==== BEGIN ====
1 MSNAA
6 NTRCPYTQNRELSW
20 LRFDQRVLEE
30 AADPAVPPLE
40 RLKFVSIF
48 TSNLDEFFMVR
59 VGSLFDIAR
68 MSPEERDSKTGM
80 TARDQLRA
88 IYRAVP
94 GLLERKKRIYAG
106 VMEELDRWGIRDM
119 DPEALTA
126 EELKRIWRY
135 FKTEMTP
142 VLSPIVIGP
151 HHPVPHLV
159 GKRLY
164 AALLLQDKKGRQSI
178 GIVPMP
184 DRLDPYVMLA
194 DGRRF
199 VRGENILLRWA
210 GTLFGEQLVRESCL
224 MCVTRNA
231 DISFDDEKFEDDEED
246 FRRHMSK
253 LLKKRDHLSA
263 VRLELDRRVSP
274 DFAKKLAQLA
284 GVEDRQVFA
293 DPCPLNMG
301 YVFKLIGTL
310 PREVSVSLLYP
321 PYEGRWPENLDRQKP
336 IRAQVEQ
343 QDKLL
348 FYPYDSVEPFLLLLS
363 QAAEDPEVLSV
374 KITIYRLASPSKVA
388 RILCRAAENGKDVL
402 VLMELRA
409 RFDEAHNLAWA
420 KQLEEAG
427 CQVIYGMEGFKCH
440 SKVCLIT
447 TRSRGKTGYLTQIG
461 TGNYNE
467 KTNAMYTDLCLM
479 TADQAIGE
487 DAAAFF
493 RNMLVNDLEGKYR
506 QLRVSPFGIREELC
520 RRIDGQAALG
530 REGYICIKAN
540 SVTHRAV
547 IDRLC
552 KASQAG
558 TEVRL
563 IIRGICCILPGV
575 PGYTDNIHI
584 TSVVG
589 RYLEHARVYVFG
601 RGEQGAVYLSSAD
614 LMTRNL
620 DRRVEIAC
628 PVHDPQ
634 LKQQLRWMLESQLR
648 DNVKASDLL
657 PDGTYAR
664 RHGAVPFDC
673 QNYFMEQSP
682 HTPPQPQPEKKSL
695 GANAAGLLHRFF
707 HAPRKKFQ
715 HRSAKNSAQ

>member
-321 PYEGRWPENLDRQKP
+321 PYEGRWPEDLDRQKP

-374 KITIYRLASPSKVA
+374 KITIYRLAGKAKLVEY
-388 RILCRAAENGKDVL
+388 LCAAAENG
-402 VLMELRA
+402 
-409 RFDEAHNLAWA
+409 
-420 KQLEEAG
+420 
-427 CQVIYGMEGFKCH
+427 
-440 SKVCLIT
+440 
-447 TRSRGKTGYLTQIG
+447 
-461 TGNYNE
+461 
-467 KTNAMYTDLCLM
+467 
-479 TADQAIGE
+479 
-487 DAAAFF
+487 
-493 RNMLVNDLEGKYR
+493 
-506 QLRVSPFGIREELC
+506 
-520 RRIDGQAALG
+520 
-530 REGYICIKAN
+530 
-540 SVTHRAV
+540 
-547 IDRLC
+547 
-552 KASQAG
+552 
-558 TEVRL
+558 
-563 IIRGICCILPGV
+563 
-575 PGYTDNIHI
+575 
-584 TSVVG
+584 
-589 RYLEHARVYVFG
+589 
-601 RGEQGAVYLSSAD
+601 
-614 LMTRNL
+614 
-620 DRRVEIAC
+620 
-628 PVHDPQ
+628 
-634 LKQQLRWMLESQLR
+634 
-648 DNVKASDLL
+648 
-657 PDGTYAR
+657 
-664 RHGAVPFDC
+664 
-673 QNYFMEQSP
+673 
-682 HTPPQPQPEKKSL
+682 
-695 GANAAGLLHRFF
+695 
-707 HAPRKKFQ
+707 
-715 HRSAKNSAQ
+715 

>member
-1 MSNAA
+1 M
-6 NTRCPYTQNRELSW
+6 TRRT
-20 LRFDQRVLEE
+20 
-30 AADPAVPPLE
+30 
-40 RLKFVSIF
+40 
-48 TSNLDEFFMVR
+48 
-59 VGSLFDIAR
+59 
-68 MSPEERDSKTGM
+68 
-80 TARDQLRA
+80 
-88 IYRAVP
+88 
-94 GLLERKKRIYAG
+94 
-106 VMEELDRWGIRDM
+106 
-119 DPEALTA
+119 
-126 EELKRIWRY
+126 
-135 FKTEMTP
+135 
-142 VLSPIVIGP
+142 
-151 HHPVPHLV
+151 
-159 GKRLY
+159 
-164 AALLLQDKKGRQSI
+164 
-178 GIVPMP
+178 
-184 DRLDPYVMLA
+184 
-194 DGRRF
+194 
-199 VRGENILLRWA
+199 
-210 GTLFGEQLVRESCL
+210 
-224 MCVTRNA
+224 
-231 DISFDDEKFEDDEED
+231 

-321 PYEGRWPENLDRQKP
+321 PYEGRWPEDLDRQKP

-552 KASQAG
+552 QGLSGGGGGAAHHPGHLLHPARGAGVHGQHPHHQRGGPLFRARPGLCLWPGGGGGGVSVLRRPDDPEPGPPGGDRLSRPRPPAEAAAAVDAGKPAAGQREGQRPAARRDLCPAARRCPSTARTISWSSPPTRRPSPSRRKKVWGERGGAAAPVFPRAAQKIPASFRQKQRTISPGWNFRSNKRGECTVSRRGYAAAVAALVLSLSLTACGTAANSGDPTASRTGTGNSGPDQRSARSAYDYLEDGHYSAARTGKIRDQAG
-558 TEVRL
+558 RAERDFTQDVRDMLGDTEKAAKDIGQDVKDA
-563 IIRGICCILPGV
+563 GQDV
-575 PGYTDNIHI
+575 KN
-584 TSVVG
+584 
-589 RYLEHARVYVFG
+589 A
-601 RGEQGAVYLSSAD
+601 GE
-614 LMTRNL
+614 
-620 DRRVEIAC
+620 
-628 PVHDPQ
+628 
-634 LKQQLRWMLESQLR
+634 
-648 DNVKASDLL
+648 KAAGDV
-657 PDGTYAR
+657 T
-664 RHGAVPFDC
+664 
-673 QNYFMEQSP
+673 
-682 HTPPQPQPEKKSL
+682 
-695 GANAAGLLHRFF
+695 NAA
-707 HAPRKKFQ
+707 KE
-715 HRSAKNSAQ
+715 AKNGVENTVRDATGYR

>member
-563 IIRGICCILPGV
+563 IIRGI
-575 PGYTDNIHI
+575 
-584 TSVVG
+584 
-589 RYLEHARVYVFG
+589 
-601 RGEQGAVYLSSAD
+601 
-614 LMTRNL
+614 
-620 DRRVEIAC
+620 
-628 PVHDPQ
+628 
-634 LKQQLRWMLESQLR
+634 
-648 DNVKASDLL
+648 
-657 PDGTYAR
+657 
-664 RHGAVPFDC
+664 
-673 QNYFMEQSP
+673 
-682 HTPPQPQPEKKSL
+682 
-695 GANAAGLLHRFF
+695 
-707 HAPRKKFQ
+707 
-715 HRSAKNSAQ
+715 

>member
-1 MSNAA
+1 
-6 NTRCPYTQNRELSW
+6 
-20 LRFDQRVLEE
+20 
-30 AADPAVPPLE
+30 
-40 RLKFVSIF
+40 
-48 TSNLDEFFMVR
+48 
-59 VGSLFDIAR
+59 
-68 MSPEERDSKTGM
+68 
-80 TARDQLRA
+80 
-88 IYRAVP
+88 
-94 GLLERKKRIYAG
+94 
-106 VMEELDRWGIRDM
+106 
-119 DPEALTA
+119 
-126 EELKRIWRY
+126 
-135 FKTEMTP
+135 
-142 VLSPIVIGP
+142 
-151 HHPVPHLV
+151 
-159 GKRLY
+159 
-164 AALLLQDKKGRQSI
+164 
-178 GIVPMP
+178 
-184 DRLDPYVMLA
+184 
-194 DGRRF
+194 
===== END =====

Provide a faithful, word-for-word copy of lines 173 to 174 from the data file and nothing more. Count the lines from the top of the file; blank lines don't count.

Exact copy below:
-88 IYRAVP
+88 